Written by Jai Nitz & Vita Ayala
Art by Cliff Richards, Matt Merhoff, Hi-Fi, and Beth Sotelo
Published by DC Comics
Release Date: January 18, 2017

Something came up at the office.

Diablo, aka Chato Santana, fights a battle against an enemy who seeks to combine many forces to become a formidable foe, while Amanda Waller faces her own ghosts in the struggle to wake up. With a climactic finish, both see victory in different ways, opening doors to new and revitalizing futures.

Chato’s story comes to a finish in a way that’s true to his name. Assuming the powers of the demon Chutriel, he defeats Dalesko and gives promise to not only his future but to others’. I like this half of the story because it shows that, even as a member of the Squad, Chato is much more than a villain at the mercy of a larger power. He demonstrates care and love toward Azucar and fights his hardest to make sure that there is no more loss than there needs to be.

I like that Jai Nitz takes on the narrative use of the demon to tell a story of heroism and that in doing so it showcases Chato’s compassion for others. The Suicide Squad could be an easy villains-doing-the-right-thing kind of story, but this final issue shows that such a narrative can be emotionally and morally complex. Chato may see the raw end of a deal with the devil, but it at least worked out in saving others’ lives.

In the second story, we traverse through Amanda’s mind while she is at the whims of the Dark Mirror. We know who she is as the handler of the Suicide Squad, and as a woman who is not afraid to sacrifice a life to save others, we see her own pain and grief laid bare.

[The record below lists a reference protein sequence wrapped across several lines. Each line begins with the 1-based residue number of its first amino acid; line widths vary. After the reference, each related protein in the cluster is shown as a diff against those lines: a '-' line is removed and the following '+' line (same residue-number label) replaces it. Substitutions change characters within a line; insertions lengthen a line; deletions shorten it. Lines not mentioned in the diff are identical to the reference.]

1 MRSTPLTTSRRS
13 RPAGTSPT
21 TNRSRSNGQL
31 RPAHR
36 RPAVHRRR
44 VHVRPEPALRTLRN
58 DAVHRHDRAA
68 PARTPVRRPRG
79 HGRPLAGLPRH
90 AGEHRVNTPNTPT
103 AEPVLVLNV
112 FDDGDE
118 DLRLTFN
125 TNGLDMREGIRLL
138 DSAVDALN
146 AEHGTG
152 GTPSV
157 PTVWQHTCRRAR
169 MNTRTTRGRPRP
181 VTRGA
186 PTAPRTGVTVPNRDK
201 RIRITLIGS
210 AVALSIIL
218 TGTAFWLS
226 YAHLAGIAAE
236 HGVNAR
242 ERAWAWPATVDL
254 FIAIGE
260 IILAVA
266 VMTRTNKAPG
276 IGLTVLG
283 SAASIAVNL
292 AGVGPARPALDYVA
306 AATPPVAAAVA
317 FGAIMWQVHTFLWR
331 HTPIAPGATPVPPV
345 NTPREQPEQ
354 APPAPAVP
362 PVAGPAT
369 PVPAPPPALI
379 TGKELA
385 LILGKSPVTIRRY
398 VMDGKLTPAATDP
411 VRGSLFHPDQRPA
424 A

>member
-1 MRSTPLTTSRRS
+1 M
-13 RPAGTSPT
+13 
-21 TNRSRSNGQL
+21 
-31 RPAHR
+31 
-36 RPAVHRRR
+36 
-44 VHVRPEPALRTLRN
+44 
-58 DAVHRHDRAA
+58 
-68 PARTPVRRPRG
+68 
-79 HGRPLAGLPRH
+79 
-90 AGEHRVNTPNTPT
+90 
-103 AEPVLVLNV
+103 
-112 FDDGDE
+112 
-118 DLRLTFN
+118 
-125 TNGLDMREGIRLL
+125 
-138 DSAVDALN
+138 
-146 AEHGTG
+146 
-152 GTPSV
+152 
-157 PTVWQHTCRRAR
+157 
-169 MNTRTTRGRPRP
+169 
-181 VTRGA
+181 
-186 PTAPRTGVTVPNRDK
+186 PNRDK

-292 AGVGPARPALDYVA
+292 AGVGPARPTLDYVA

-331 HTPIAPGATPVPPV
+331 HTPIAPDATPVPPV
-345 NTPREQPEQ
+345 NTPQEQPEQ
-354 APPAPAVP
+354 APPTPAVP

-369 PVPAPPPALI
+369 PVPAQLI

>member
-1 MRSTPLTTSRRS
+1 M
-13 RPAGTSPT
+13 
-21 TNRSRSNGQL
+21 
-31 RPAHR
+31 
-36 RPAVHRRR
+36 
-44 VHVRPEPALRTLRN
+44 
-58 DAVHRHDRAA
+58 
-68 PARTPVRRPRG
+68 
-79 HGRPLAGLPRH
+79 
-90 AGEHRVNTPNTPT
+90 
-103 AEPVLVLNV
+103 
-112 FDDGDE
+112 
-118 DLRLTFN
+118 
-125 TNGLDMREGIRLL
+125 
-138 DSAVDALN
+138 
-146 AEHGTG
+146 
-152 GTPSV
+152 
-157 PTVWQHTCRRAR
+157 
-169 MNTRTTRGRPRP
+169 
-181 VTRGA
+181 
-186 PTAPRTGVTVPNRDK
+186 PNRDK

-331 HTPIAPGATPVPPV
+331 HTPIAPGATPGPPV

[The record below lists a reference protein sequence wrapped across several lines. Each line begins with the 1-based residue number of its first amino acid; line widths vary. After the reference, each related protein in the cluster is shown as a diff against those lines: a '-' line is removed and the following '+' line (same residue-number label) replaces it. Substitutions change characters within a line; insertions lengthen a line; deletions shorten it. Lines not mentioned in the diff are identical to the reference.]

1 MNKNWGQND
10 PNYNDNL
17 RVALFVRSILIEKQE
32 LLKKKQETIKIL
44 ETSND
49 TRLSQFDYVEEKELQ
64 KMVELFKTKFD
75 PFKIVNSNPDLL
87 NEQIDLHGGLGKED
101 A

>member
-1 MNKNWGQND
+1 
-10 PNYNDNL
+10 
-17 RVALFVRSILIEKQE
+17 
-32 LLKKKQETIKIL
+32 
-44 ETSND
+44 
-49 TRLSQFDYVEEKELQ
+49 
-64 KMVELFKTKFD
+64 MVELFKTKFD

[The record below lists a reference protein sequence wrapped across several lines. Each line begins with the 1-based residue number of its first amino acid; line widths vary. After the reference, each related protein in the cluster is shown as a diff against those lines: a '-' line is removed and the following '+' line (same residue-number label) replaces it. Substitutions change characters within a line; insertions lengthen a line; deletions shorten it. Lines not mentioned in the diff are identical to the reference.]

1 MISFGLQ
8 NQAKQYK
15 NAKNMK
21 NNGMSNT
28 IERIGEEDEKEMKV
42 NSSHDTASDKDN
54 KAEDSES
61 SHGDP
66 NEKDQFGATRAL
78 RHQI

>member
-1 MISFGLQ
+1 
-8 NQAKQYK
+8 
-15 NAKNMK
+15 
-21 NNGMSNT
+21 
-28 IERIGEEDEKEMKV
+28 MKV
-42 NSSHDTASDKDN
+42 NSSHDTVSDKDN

What I love about this story is that she does not buckle; at every turn, she challenges her hallucinations and does not give in to their machinations of grief and pain. Instead, she bucks. This short tale captures the entire reason I think Amanda Waller works, and it is a quick and dirty journey into the adversities she faced before and during her tenure as a supervillain wrangler.

Vita Ayala definitely did the necessary homework in creating this story and it shows. Even Amanda’s vulnerabilities are carefully crafted in a way that shows her guile rather than weaknesses in her defense.

Cliff Richards and Hi-Fi use earthen tones and dark images to tell Chato’s story. These techniques match not only the scenery, but the dark and firey elements within Chato’s victory. Brown, orange, and red mark the story with the evocation of fire, while the shadow helps to convey the reality that Chato may not fully be redeemed, casting shadows over his good work. Some of the images feel awkward, such as Chato standing over his body and the characters’ expressions, but overall the illustrations are helpful as parallels to the narration.

For Amanda, Beth Sotelo’s colorwork is awe-inspiring, moving between haunting psychedelics and dismal tones, firmly enmeshed in Matt Merhoff’s strikingl idyllic art. There is a very thin line between fantasy and reality, which I feel makes the story that much more surprising.

As Amanda faces her own demons, the distinction is clear between the effects of the Dark Mirror and her reality, though Matt Merhoff uses tricky skills to blur the walls between these two kinds of images. The end of the issue still doesn’t feel fully separated from Amanda’s ‘dream,’ a disturbing honesty emanating through the last bittersweet panels.

This last issues of Suicide Squad Most Wanted shows the intricacies of the team and each of the members. They are smart, they are cunning, and they are deeply flawed, all elements which are important to this kind of comic. I like how things play out and I like the subtle hints as to the dynamic feelings of the major characters. Things may be more complicated from this point, and the creative team gives awesome clues as to why that matters.

The Verdict: 8.0/10


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